Taking the first steps to a long-term benefits strategy
The quest for a cost-effective and successful employee benefits program can feel like a search for the Holy Grail. To most, it’s an elusive goal within the context of rising and unsustainable costs.
Unlike “Monty Python and the Holy Grail,” in which a comedy of errors made for a hilarious movie, nonsensical benefits strategies can have serious consequences.
One major challenge is that many HR and finance professionals have conflicting objectives. HR’s mission is to design a program that is competitive in the marketplace for human capital needs while supporting the organization’s culture. Finance, on the other hand, is charged with managing to a budget by controlling expenses to mitigate year-over-year increases. The result, in spite of best intentions, leaves organizations unable to commit to a multi-year plan and opt in favor of living year-to-year.
So, how do you overcome this challenge?
Step 1: Key HR and finance stakeholders need to align on goals and objectives. They also need to remain engaged in the process throughout the year (not just at renewal). Once you achieve alignment, these objectives should be memorialized into a benefits philosophy. Why? So the collective team has guiding principles for future decisions.
Step 2: Identify the cost drivers of the program. Many employers have little line of sight into how their plan is performing until it’s too late. Once you are staring down the barrel of a 25% increase, an organization may be forced to make swift changes to soften the blow to their bottom line rather than follow a strategic approach that comes with preparation. Unfortunately, this type of knee-jerk reaction only temporarily relieves the pressure and may create unintended consequences to the employee value proposition.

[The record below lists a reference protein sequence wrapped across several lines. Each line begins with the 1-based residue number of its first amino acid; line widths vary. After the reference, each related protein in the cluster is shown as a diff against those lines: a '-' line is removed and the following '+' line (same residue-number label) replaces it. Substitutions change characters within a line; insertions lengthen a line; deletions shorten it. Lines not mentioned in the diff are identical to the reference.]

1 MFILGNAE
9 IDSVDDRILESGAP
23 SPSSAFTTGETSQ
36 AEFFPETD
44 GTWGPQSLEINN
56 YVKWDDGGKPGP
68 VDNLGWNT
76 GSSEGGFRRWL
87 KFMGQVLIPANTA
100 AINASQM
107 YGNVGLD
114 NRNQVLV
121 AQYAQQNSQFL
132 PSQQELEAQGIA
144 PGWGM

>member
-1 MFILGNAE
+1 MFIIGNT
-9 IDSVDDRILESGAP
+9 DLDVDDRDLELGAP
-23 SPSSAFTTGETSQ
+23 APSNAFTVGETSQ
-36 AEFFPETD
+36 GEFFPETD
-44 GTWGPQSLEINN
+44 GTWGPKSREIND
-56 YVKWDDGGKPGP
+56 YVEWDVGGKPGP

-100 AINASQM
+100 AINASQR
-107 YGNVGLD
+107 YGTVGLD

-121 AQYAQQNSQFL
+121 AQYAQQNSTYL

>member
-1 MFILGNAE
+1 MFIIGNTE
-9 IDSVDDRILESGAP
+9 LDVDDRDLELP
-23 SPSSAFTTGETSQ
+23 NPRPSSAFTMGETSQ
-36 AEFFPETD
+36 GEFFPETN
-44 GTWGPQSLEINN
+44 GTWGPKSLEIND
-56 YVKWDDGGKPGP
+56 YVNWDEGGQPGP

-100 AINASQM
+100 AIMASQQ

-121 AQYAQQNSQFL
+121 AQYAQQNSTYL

Step 3: Understand where you were, where you are and where you want to be. After 25 years in the consulting industry, one thing I know for certain is there are only so many levers you can pull to rein in escalating benefit costs. Identify the levers and how far you want to pull them.
Step 4: Determine success metrics. I’ve seen many organizations implement new tactics, such as a health savings account. When I ask them if it was successful, they can’t answer because they didn’t set an internal bar for success. That barometer will help you gauge success and determine what changes need to be made to your approach to achieve your goal.
Step 5: Commit the plan to writing and review it periodically. Just like your company’s overall business plan, you will need to make adjustments along the way as your business changes.
Regardless of strategy, I recommend employers take steps toward a self-funding benefits model. Historically, self-funding was for groups with 1,000 lives and above. But that’s no longer the case. Self-funding provides that all-important line of sight into cost drivers because of access to claims data. Having a deeper understanding of the “why” behind costs allows an organization to implement a data-driven approach to the overarching benefits strategy. Self-funding also provides more plan design flexibility and eliminates the internal costs that an insurance carrier builds into a plan for profit.